Sunday, August 8, 2010

Levine's Upset of No. 8 Seed Lipman Highlights Second Round of 16s Nationals

©Colette Lewis 2010--
Kalamazoo MI--

The 16s division takes center stage on Sunday at the Boys 18 and 16 National Championships, and the dawn-to-dusk singles action at Stowe Stadium produced a couple of impressive comebacks.

Topping the list of turnarounds was Josh Levine's 0-6, 6-3, 6-3 victory over No. 8 seed Maxx Lipman, a match that had all the pressure of a Stowe Stadium front court (No. 2) and a large lunchtime crowd. Although Levine had played on a front court in his opening round match Saturday, he admitted that the atmosphere resulted in jitters today as well.

"I came out a little nervous--center courts, eighth seed, Kalamazoo--but after that first set I kept my composure and got it together," said the 16-year-old from Syosset, New York.

The 16s division still mandates a 10 minute break between the second and third sets, and despite having the momentum of winning the second set, Levine took the hiatus in stride.

"I talked to my dad and he gave me some good advice," said Levine. "Stay with it, keep doing what you're doing. This kid's nervous, he's seeded, so just go out there and do your best, fight."

Levine called the win over Lipman one of his best, and put his level of play in the last two sets at 9 and a half on a scale of 1 to 10.

"It's an even bigger win since it's at Kalamazoo," Levine said. "I just feel great right now."

Gordon Watson, the fifth seed, was making his debut in Kalamazoo, after a bout with Lyme disease kept him from competing at the Nationals last year. The 2010 Easter Bowl champion's first set of singles at Kalamazoo was just short of a nightmare, but he didn't panic, earning a 1-6, 6-2, 6-1 victory over Luca Corinteli.

"In the beginning I was nervous, he was nervous, but he hit a couple of really good shots to get the break and then he just outplayed me in the first set," Watson said. "I made a few unforced errors, missed too many first serves, and he capitalized on that."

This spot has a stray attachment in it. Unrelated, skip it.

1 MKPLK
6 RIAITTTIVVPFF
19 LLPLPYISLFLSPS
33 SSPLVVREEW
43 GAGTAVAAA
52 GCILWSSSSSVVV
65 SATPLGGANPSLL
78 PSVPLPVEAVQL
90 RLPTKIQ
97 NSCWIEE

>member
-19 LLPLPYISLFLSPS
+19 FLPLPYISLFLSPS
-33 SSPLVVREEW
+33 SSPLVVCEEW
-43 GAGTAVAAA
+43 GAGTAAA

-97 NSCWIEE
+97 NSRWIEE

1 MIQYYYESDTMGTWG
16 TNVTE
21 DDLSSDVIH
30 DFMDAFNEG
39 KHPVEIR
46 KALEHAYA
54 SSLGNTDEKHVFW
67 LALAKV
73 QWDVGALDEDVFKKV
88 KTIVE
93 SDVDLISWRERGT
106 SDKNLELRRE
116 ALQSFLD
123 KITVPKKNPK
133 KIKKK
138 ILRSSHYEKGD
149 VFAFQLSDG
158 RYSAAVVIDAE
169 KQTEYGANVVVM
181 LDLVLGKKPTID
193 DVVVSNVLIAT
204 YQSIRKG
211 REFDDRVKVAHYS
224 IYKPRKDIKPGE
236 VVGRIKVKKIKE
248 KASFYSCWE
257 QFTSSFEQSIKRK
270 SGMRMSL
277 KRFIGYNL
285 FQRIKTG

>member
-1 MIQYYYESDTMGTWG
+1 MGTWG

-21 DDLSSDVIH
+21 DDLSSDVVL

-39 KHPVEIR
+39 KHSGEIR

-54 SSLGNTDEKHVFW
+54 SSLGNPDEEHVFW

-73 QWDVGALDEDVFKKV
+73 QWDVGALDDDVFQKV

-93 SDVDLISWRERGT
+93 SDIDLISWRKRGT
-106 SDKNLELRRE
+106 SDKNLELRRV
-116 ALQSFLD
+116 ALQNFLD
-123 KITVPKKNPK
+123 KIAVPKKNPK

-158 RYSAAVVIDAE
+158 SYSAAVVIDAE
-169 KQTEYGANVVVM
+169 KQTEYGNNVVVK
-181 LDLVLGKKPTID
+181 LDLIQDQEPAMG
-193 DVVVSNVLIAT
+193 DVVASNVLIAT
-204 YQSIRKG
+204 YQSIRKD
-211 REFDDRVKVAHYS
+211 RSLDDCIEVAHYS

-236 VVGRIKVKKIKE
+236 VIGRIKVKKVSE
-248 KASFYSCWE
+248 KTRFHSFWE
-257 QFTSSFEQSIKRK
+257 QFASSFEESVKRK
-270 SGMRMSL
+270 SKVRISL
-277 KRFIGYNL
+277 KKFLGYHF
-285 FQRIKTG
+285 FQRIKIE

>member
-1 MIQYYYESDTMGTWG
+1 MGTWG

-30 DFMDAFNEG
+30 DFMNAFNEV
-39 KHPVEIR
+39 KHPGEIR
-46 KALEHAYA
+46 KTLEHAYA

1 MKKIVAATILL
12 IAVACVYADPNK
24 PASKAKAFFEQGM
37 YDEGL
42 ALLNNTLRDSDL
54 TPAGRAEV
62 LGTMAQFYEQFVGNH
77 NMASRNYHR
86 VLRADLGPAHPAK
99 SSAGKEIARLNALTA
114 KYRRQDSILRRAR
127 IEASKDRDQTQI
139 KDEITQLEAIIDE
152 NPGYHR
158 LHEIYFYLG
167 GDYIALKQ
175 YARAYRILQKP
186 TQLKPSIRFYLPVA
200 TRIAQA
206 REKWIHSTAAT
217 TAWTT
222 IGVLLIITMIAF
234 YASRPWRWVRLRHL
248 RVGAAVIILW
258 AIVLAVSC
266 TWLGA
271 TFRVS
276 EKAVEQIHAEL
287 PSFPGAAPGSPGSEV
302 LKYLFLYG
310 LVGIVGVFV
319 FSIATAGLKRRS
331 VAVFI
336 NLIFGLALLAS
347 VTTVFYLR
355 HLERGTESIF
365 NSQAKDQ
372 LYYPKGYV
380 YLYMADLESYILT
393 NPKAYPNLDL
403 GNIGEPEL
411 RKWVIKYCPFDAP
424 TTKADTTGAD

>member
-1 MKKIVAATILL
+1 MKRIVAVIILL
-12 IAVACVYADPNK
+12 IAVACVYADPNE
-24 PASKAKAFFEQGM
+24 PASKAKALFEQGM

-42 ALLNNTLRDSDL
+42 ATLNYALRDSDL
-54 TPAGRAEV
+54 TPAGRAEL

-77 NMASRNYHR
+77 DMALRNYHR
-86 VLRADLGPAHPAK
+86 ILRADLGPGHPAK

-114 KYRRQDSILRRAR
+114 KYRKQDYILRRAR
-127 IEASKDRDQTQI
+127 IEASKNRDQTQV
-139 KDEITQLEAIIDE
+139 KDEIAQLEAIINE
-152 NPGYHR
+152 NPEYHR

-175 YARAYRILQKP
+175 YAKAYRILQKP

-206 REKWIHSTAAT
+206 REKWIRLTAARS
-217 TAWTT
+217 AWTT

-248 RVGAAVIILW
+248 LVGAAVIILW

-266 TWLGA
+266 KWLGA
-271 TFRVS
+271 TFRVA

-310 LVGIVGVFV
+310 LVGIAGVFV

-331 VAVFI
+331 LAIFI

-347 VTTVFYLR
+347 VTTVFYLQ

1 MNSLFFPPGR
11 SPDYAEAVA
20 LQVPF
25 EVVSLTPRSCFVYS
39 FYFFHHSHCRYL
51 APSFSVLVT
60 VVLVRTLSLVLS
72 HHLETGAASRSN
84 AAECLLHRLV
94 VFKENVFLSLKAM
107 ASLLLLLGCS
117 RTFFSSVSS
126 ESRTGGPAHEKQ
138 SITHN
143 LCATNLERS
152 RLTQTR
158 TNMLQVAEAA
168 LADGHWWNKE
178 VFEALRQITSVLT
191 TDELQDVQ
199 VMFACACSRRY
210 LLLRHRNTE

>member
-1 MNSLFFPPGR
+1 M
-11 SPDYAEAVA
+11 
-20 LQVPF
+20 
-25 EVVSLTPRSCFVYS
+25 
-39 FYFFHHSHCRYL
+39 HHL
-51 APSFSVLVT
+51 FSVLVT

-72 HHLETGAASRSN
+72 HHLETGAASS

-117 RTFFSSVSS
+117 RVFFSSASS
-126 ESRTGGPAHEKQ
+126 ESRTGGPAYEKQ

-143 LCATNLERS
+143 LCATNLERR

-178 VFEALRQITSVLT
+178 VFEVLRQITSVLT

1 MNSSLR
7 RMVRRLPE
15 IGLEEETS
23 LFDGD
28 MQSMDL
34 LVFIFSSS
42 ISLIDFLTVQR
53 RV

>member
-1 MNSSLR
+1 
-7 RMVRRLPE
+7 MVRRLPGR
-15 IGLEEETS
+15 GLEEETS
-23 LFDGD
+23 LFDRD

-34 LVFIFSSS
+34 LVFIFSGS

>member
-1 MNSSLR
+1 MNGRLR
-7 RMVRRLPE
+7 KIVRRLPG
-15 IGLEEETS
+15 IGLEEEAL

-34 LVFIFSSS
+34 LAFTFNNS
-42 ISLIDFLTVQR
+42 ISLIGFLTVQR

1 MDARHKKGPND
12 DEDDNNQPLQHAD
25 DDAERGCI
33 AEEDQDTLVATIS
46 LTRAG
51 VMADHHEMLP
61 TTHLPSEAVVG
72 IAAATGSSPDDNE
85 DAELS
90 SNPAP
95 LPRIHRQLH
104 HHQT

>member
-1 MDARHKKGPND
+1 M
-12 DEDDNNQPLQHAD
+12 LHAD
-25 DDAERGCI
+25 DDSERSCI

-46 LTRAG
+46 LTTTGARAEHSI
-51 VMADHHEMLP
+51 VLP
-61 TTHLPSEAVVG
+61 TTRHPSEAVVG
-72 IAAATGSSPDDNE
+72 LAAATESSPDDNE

Corinteli, who turn 15 last month, was playing a very big game, and his first serve was regularly clocked at over 100 mph by the center court radar gun. But as the match wore on, Watson began to read the serve better and get his returns in play more often, while protecting his own serve. Watson was not broken in the second set, breaking Corinteli twice, and then Watson got an unusual break of serve to open the third set, when Corinteli was penalized for returning to the court late after the 10 minute break.

"He was really frustrated. He thought the ref had called time when he was walking on the court, but it was before. He thought it was unfair," said Watson. "That really helped me in the first three or four games, because he was still mad at that."

Corinteli held serve once in the final set, but his errors mounted, while Watson kept the pressure on.

"I think the mental really got to him, because he was so frustrated after that game penalty," Watson said. "You got to keep your head strong, no matter what happens out there with the ref or the ball kids or whatever. You've just got to keep a level head."

In addition to Lipman, four other seeded players lost in Sunday's second round. Trey Strobel defeated No. 12 seed Anthony Tsodikov 6-3, 6-2, Brendan Aguilar downed Alex Van Cott, seeded 13th, 6-1, 6-0, Zachary Mueck beat No. 12 seed Corey Robinson 6-2, 7-5, and in a very entertaining and high quality match, Trey Daniel defeated No. 28 seed Gregory Garcia 6-4, 6-4 Sunday evening.

The only 18s action on Sunday was in doubles, at Western Michigan University. Seven of the top eight seeds were in action, and all of them advanced to the round of 16, scheduled for Tuesday.

For complete draws, see ustaboys.com.